U.S. factory orders tumbled in August and the number of workers seeking jobless benefits rose in the latest week to a seven-year high.
"The economy is turning down pretty fast," said Nigel Gault, U.S. economic research director at Global Insight.
Even if the bailout passes Congress, skeptics question whether the measure can stop more housing-related dominoes from toppling in the United States.
"We have a flood and there are guys showing up with mops and pails. It starts to sop it up. But it's not the final answer," said Howard Lutnick, chief executive of bond brokerage Cantor Fitzgerald.
Others, including investor George Soros, said the key was grappling with the root of the crisis: falling home prices and a wave of foreclosures that claimed over 2 million American homes last year.
"Without help for the bottom of the pyramid, Wall Street will be back next year asking for another trillion dollars," said Timothy Canova, a monetary policy expert at Chapman University School of Law.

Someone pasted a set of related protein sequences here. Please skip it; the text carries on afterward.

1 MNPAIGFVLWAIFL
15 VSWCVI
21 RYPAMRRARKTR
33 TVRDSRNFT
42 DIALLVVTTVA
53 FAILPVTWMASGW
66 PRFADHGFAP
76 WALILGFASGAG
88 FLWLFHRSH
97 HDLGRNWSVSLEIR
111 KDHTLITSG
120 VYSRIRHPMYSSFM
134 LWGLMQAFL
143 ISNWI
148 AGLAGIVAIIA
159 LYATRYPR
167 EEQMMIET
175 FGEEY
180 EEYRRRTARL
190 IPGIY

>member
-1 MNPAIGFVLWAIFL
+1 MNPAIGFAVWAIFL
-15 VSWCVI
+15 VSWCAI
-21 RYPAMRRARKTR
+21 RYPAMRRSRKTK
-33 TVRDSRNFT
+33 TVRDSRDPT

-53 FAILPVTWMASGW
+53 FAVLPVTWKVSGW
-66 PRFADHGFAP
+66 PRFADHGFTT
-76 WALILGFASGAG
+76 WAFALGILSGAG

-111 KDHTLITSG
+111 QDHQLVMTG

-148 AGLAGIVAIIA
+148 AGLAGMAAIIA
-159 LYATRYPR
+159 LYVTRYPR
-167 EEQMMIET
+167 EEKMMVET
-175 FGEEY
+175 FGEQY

In a sign of how the credit crisis has hit even the bluest of the blue chips, shares of General Electric Co tumbled to a five-and-a-half-year low. The bellwether -- active in businesses from turbines to television -- failed to soothe market concerns with sale of $15 billion in new stock to investors including Warren Buffett.
Automakers including General Motors Corp and Ford Motor Co
warned of tougher times, as evaporating credit raises the risk of deeper production cuts and job losses for a struggling industry.
"The problems of subprime and credit crunch are now all over the world," Ford Chief Executive Alan Mulally said. "The downturn is longer and deeper than we foresaw a year ago."